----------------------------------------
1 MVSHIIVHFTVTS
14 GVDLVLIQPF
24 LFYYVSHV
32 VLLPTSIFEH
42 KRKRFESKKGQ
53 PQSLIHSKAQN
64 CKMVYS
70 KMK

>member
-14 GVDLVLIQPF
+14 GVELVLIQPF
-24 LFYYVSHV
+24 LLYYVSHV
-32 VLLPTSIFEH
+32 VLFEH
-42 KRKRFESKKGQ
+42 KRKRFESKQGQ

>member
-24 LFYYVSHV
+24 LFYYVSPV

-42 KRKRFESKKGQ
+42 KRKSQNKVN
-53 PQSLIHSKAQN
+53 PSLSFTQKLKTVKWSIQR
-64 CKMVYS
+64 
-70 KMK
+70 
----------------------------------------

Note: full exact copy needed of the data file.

1 MVSHIIVHFTVTS
14 GVDLVLIQPF
24 LFYYVSHV
32 VLLPTSIFEH
42 KRKRFESKKGQ
53 PQSLIHSKAQN
64 CKMVYS
70 KMK

>member
-14 GVDLVLIQPF
+14 GVELVLIQPF
-24 LFYYVSHV
+24 LLYYVSHV
-32 VLLPTSIFEH
+32 VLFEH
-42 KRKRFESKKGQ
+42 KRKRFESKQGQ

>member
-24 LFYYVSHV
+24 LFYYVSPV

-42 KRKRFESKKGQ
+42 KRKSQNKVN
-53 PQSLIHSKAQN
+53 PSLSFTQKLKTVKWSIQR
-64 CKMVYS
+64 
-70 KMK
+70 